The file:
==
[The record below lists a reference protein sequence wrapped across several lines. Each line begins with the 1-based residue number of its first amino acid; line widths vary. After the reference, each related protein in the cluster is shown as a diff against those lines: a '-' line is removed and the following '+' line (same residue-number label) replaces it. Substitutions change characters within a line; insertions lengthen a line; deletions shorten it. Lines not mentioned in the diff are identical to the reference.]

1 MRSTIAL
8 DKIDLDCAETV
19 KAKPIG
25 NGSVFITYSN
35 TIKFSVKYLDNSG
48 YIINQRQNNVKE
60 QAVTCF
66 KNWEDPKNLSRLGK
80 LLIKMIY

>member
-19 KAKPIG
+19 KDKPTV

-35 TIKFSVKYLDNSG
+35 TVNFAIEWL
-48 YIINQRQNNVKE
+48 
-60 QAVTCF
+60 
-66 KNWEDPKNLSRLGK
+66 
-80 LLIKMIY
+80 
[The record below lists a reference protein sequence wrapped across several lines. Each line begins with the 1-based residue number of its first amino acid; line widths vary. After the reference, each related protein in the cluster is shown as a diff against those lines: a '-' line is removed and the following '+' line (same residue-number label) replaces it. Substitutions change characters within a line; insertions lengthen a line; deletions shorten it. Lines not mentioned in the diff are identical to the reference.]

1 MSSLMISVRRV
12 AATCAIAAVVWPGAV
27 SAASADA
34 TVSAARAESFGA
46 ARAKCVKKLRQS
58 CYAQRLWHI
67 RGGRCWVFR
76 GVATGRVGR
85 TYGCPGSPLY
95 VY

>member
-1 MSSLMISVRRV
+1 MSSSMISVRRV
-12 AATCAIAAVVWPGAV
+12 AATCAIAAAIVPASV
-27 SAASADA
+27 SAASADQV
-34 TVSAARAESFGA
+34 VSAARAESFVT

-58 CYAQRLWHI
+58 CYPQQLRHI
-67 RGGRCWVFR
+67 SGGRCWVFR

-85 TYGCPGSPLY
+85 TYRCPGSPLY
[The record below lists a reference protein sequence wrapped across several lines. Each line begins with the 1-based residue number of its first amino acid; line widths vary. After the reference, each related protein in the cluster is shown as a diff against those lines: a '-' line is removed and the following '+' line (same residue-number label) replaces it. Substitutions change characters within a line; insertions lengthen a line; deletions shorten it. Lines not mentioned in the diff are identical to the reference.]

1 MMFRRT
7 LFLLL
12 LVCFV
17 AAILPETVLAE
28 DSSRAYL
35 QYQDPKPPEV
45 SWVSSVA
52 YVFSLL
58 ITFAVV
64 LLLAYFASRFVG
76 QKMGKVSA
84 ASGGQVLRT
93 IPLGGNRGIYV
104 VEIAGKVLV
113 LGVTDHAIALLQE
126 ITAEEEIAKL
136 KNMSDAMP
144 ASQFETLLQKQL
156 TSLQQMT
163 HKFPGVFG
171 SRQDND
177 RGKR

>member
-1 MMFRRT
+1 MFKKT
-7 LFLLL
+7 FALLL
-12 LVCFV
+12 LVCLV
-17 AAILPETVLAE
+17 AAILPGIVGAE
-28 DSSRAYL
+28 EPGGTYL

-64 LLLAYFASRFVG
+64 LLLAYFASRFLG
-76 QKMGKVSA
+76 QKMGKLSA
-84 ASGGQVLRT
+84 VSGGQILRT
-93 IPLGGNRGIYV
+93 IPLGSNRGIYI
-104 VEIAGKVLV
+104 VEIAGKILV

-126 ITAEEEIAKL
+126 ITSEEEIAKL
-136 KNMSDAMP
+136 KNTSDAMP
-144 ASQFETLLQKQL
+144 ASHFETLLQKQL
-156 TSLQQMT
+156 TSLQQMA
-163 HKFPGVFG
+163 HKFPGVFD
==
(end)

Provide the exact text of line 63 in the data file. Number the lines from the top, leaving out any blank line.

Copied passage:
93 IPLGGNRGIYV